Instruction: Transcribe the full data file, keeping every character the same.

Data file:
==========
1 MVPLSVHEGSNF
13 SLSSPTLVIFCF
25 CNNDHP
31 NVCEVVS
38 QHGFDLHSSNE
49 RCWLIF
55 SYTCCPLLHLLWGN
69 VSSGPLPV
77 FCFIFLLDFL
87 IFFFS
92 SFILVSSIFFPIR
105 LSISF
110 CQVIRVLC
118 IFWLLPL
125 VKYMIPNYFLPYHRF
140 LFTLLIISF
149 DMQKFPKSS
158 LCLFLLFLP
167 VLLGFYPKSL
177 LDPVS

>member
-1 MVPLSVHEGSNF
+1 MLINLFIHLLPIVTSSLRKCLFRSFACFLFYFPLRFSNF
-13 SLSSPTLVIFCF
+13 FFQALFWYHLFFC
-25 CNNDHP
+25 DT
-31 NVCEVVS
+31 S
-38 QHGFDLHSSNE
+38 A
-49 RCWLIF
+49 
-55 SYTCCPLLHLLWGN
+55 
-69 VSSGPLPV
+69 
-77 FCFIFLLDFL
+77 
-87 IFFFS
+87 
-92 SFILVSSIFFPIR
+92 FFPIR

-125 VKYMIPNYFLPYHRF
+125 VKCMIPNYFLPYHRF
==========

1 MVPLSVHEGSNF
13 SLSSPTLVIFCF
25 CNNDHP
31 NVCEVVS
38 QHGFDLHSSNE
49 RCWLIF
55 SYTCCPLLHLLWGN
69 VSSGPLPV
77 FCFIFLLDFL
87 IFFFS
92 SFILVSSIFFPIR
105 LSISF
110 CQVIRVLC
118 IFWLLPL
125 VKYMIPNYFLPYHRF
140 LFTLLIISF
149 DMQKFPKSS
158 LCLFLLFLP
167 VLLGFYPKSL
177 LDPVS

>member
-1 MVPLSVHEGSNF
+1 MLINLFIHLLPIVTSSLRKCLFRSFACFLFYFPLRFSNF
-13 SLSSPTLVIFCF
+13 FFQALFWYHLFFC
-25 CNNDHP
+25 DT
-31 NVCEVVS
+31 S
-38 QHGFDLHSSNE
+38 A
-49 RCWLIF
+49 
-55 SYTCCPLLHLLWGN
+55 
-69 VSSGPLPV
+69 
-77 FCFIFLLDFL
+77 
-87 IFFFS
+87 
-92 SFILVSSIFFPIR
+92 FFPIR

-125 VKYMIPNYFLPYHRF
+125 VKCMIPNYFLPYHRF